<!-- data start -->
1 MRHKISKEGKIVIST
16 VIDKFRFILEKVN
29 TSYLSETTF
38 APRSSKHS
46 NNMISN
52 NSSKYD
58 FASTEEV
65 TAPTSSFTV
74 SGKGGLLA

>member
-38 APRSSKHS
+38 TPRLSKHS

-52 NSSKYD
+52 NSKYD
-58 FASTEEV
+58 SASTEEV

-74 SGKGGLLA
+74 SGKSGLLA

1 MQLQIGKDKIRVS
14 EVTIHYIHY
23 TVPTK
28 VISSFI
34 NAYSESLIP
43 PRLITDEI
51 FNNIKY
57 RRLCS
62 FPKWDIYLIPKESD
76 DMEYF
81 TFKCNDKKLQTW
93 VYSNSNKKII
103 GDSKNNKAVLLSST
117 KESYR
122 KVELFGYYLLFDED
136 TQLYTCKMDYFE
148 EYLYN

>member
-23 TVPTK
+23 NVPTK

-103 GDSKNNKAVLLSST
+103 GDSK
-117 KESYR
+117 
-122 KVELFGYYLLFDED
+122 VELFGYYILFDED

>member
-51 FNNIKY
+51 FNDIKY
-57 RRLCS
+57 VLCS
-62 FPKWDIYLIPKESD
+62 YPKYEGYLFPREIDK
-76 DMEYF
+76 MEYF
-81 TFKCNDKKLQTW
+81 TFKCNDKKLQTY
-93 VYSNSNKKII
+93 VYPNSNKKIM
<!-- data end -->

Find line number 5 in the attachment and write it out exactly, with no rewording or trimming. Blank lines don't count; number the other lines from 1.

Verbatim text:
46 NNMISN